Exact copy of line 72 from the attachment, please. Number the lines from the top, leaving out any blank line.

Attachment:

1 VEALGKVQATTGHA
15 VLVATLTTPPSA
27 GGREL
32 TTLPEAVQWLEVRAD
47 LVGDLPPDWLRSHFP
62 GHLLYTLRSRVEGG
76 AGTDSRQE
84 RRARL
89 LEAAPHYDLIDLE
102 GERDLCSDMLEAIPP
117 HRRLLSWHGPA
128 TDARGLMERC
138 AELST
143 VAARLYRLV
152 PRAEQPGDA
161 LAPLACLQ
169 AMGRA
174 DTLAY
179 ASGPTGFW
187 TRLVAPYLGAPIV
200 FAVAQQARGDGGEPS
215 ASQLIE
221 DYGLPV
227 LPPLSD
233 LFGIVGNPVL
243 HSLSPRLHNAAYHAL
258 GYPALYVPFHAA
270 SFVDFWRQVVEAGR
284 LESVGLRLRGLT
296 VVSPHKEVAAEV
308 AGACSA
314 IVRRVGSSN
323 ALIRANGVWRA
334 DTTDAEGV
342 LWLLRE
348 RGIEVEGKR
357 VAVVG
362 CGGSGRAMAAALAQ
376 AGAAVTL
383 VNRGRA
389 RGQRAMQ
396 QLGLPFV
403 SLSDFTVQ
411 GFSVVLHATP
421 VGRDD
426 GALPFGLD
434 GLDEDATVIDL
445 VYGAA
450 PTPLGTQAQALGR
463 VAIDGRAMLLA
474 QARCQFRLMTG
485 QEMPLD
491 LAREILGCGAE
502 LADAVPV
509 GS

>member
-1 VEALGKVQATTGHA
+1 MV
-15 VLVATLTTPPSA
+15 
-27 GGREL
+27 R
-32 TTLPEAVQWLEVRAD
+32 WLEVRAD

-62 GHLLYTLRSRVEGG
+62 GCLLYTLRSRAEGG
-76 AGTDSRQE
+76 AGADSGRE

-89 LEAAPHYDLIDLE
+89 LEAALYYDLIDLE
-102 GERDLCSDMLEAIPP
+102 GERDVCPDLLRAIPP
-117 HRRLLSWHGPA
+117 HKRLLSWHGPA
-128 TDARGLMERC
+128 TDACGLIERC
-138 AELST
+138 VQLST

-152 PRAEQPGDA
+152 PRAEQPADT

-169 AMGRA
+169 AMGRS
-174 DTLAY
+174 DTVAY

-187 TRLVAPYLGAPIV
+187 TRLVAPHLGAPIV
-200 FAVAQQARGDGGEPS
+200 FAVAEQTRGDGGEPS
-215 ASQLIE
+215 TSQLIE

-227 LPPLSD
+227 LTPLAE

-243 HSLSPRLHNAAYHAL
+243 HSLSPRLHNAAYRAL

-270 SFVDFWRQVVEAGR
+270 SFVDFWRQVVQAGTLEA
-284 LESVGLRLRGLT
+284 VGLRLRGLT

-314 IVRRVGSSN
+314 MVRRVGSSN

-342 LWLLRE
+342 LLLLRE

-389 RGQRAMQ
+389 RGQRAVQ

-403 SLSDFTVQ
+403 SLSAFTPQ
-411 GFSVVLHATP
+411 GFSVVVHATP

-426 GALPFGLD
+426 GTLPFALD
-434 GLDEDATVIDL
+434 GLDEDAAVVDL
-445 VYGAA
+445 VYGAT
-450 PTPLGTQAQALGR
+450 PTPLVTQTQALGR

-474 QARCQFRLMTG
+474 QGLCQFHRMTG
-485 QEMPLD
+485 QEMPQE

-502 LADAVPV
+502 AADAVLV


+102 GERDVCPDLLRAIPP